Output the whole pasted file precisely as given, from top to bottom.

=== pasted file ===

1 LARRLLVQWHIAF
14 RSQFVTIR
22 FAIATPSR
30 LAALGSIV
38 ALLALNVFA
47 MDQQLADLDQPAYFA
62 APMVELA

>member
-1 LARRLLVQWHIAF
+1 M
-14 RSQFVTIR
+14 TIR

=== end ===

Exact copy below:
1 LARRLLVQWHIAF
14 RSQFVTIR
22 FAIATPSR
30 LAALGSIV
38 ALLALNVFA
47 MDQQLADLDQPAYFA
62 APMVELA

>member
-1 LARRLLVQWHIAF
+1 M
-14 RSQFVTIR
+14 TIR